COLUMBUS (News Talk 1480 WHBC) – This afternoon Governor Mike DeWine spoke in Columbus, providing an update on COVID-19 in Ohio. Here is a complete outline on everything that was discussed.
The Ohio Department of Health’s latest report on COVID-19 shows hospitalizations continue to rise. 1,105 Ohioans are currently being treated for the virus in state medical centers. Thursday marks the 10th straight day the Buckeye state has seen over 1,000 hospitalizations related to COVID-19.
Ohio’s 1,444 newly reported cases raise the cumulative total to 80,186. 21 new fatalities bring the state’s death toll to 3,256. Thursday’s numbers show over 1,200 newly reported recoveries, increasing the overall total to 55,702. The state’s seven day average positive test rate remains at 6.3%.
The state’s latest report shows a major jump in cases for Stark County. 37 new coronavirus cases were shown in Thursday’s report bringing the County total to 1,449. Stark’s death toll is now at 122, which includes one new fatality from the latest update. 16 more people have recovered in Stark County, lifting the overall count to 1,024.
The new update on the state’s Public Health Advisory System shows Stark County has gone down from orange, level two to yellow, level one. Summit County also went down, dropping from red level three, to orange. None of Stark’s neighboring counties are above level two.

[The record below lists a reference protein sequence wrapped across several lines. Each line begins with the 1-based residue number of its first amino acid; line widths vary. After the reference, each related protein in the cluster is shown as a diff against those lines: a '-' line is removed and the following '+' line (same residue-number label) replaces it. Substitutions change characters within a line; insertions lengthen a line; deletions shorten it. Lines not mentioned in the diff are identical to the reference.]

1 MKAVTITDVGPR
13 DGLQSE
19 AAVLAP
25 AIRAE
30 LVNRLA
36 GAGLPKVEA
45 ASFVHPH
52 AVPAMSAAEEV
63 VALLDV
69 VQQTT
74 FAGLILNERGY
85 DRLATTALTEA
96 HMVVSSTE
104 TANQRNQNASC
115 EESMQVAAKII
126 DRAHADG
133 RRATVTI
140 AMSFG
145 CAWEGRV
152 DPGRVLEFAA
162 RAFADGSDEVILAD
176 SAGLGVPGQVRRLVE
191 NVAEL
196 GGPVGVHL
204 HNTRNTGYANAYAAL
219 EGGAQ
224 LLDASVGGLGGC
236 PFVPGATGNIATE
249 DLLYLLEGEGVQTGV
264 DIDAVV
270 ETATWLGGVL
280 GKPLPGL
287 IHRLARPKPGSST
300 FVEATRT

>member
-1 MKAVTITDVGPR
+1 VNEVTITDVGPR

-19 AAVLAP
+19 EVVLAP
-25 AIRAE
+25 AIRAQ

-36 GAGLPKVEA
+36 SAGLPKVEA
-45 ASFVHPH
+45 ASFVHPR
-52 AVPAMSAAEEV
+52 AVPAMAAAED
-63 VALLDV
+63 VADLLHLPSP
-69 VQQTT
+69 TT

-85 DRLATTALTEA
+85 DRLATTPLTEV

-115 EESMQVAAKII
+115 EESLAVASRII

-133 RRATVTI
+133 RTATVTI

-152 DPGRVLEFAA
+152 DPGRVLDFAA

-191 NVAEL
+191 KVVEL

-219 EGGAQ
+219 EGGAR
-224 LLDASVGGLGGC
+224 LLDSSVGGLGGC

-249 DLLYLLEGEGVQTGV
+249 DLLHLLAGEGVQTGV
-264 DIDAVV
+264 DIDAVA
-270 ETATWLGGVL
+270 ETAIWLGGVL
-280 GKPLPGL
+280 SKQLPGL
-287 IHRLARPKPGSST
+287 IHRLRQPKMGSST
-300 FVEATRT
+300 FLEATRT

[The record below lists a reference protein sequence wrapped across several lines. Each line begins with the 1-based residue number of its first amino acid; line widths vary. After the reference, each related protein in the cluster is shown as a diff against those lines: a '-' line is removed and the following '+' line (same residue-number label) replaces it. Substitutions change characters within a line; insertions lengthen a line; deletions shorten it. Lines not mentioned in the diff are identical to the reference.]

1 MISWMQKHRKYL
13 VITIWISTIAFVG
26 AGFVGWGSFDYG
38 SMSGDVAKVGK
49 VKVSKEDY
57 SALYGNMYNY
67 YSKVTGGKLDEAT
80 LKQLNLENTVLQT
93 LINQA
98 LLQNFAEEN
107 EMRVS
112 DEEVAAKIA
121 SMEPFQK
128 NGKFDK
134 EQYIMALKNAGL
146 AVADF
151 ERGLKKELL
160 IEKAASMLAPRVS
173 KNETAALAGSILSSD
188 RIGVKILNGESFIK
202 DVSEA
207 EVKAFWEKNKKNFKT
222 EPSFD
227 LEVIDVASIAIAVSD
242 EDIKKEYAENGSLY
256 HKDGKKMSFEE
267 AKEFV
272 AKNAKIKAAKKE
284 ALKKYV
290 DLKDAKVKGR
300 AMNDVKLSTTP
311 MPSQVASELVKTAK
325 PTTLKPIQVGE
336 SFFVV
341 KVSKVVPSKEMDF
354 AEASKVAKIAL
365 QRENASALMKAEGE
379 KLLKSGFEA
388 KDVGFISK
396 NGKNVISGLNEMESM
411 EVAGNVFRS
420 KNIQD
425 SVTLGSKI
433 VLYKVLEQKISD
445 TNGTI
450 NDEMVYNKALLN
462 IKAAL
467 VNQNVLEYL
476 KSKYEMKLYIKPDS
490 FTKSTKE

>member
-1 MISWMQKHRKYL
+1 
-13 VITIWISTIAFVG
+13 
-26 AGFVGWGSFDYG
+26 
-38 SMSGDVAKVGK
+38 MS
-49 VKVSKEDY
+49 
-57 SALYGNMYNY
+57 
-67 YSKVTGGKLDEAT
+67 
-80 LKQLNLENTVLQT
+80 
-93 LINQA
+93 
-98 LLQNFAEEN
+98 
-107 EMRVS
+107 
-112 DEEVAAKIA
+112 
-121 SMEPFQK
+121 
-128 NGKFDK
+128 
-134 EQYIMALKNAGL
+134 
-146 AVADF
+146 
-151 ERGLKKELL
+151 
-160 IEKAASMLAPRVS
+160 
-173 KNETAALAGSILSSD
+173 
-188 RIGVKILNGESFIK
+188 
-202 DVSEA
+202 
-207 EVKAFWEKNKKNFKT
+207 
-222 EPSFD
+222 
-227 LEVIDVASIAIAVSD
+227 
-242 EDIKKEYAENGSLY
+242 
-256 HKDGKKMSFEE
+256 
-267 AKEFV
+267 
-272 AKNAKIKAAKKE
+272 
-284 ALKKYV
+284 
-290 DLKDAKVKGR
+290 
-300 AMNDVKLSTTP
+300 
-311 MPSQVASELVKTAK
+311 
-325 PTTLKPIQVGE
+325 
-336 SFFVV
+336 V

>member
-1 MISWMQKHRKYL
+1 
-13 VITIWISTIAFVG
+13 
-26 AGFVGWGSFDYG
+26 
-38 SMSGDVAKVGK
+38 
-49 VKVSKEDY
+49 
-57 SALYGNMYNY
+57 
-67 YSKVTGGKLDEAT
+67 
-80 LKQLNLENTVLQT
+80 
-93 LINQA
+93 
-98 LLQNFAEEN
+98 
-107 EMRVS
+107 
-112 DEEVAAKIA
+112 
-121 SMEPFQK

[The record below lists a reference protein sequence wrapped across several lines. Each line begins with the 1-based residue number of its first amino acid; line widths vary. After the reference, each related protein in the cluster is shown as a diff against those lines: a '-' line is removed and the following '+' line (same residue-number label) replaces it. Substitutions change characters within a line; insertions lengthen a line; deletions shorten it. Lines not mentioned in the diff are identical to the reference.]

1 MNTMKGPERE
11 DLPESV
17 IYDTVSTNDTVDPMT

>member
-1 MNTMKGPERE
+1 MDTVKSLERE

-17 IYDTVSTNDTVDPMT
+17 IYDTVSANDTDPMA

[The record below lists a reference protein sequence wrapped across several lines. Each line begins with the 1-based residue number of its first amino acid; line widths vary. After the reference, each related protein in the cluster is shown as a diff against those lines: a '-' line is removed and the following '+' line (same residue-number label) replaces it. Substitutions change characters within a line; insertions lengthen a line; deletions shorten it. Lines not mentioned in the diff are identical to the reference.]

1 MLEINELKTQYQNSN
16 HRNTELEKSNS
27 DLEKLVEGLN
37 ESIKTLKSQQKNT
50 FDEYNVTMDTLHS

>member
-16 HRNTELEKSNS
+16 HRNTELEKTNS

After saying yesterday that he was still in support of House Bill 6 – the nuclear energy bailout bill that is connected to the arrest of Ohio House Speaker Larry Householder – the Governor changed his tone as he opened his media briefing this afternoon.
While he still believes the law was the right choice, DeWine acknowledged that many Ohioans will not be able to accept how the bill was passed. The Governor said Householders arrest has “forever tainted” the law, which calls for action.
DeWine called for House Bill 6 to be repealed and replaced through an open process that the public can have full confidence in. He says the general assembly should act quickly to resolve this issue.
On June 15th, the Red Cross announced an initiative to test all blood and platelet donors for COVID-19 antibodies. This week the state of Ohio received its first report.
Between June 15th and July 18th the Red Cross reported 33,538 Ohioans donated blood, plasma, or platelets. Of these 436 donors tested positive for COVID-19 antibodies – a 1.3% positivity rate.
The Red Cross reported that nationwide, the positivity rate among donors was 1.4%. It’s important to remember the Red Cross data does not represent all parts of the state equally. For example, Cincinnati and the Dayton area are served by two independent blood banks.
Lt. Governor Jon Husted says it’s also important to note that during the same time period, hospitals and private labs performed 37,803 antibody tests for Ohioans with 1,624 positives. That’s a higher positivity rate than the Red Cross sample.
However, these individuals sought out antibody testing and may have done so because they suspected they may have had COVID-19 at some point.